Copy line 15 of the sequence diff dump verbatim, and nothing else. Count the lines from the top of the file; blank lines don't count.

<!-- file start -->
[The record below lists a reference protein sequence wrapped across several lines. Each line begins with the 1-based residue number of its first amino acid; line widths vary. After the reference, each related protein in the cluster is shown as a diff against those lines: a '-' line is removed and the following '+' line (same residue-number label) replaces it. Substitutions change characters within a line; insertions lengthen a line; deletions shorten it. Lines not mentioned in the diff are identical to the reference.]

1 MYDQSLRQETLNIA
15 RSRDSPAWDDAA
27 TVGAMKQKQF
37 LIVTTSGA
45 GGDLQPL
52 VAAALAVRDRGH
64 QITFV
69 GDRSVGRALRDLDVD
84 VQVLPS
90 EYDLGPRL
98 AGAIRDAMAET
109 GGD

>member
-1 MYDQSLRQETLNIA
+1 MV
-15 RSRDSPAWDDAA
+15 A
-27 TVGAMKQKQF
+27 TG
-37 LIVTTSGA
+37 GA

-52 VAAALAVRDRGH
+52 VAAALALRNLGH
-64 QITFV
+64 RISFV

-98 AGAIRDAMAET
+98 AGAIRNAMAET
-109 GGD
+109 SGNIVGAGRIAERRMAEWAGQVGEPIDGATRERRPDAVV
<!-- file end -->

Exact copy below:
-1 MYDQSLRQETLNIA